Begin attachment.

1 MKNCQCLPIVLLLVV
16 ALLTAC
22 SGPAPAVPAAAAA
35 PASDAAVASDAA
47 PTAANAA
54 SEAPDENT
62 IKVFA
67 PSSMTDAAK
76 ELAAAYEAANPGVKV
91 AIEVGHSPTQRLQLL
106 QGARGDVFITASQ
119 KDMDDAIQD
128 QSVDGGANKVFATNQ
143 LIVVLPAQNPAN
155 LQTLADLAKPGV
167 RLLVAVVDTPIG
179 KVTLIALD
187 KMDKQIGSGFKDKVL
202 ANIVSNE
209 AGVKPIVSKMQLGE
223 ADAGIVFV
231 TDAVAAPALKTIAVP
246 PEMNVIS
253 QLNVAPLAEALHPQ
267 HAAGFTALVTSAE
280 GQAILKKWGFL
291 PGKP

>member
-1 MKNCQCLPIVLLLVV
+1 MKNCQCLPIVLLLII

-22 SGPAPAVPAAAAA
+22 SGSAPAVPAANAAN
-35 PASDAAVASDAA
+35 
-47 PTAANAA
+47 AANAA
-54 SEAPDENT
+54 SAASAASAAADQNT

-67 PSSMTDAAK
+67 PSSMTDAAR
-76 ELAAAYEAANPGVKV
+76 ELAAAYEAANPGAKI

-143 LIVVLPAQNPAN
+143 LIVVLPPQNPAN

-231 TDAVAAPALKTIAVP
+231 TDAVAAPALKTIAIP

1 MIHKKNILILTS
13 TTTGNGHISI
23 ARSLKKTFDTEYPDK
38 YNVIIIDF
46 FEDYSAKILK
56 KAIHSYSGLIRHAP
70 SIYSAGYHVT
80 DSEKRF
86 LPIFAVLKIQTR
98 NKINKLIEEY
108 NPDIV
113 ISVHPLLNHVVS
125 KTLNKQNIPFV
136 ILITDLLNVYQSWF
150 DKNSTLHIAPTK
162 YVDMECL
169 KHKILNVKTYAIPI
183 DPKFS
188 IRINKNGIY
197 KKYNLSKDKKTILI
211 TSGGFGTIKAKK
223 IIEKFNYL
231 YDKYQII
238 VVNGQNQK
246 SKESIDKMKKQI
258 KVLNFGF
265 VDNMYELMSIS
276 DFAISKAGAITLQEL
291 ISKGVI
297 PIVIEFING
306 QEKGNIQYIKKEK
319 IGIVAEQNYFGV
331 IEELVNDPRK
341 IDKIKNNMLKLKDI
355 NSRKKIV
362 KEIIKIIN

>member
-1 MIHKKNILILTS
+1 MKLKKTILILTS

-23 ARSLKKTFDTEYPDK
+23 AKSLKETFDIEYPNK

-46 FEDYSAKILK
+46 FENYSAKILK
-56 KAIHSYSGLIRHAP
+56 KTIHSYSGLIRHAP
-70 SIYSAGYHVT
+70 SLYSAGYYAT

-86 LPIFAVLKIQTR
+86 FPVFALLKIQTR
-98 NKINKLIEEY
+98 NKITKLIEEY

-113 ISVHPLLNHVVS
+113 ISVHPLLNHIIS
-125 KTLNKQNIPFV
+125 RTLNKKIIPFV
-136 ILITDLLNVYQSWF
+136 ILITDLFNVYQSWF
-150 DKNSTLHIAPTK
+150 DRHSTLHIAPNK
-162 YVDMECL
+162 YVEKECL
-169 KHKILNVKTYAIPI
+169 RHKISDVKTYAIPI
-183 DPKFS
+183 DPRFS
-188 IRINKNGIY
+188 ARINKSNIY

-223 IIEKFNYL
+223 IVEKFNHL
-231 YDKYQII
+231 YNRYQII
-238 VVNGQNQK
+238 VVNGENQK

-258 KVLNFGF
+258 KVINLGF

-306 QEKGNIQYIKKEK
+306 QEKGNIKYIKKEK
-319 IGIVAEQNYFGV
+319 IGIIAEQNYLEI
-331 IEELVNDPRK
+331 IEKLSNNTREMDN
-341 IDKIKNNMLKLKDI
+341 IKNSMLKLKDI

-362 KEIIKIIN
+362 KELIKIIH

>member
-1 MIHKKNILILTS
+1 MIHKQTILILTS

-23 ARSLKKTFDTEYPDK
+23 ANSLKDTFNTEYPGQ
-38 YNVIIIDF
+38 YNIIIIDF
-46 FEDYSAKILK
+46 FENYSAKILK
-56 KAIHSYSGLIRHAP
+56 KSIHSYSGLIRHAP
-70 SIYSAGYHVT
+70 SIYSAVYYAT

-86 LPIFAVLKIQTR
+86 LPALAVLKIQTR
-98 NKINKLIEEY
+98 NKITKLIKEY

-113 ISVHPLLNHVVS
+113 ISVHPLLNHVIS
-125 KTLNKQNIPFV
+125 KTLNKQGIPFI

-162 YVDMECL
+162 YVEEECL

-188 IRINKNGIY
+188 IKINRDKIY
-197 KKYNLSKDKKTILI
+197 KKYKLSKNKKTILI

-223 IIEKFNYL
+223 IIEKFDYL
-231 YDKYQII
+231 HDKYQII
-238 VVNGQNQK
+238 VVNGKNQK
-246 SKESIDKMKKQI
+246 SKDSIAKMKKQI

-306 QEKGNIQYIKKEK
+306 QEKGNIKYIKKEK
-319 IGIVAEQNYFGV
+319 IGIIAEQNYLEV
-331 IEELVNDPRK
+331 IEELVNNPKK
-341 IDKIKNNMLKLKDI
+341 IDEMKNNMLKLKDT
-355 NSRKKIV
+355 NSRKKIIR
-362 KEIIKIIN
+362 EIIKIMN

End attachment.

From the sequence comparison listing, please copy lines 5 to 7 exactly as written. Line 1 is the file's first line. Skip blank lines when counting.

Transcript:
47 PTAANAA
54 SEAPDENT
62 IKVFA